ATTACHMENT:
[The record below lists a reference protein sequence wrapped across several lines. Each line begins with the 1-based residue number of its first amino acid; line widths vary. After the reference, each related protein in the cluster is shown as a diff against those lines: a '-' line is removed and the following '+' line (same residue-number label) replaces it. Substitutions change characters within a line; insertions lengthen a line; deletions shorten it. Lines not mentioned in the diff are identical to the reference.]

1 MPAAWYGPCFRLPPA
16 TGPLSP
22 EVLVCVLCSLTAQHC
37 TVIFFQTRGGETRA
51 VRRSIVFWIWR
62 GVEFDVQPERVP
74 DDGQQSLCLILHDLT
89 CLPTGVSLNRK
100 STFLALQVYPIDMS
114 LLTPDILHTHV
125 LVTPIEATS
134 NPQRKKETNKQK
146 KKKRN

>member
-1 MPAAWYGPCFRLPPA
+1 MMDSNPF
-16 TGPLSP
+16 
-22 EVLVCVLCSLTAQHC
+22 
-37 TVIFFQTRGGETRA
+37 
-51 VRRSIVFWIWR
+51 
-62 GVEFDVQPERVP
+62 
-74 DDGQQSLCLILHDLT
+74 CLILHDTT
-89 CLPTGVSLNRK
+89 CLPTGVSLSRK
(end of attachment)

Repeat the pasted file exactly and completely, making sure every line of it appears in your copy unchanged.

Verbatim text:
[The record below lists a reference protein sequence wrapped across several lines. Each line begins with the 1-based residue number of its first amino acid; line widths vary. After the reference, each related protein in the cluster is shown as a diff against those lines: a '-' line is removed and the following '+' line (same residue-number label) replaces it. Substitutions change characters within a line; insertions lengthen a line; deletions shorten it. Lines not mentioned in the diff are identical to the reference.]

1 MPAAWYGPCFRLPPA
16 TGPLSP
22 EVLVCVLCSLTAQHC
37 TVIFFQTRGGETRA
51 VRRSIVFWIWR
62 GVEFDVQPERVP
74 DDGQQSLCLILHDLT
89 CLPTGVSLNRK
100 STFLALQVYPIDMS
114 LLTPDILHTHV
125 LVTPIEATS
134 NPQRKKETNKQK
146 KKKRN

>member
-1 MPAAWYGPCFRLPPA
+1 MMDSNPF
-16 TGPLSP
+16 
-22 EVLVCVLCSLTAQHC
+22 
-37 TVIFFQTRGGETRA
+37 
-51 VRRSIVFWIWR
+51 
-62 GVEFDVQPERVP
+62 
-74 DDGQQSLCLILHDLT
+74 CLILHDTT
-89 CLPTGVSLNRK
+89 CLPTGVSLSRK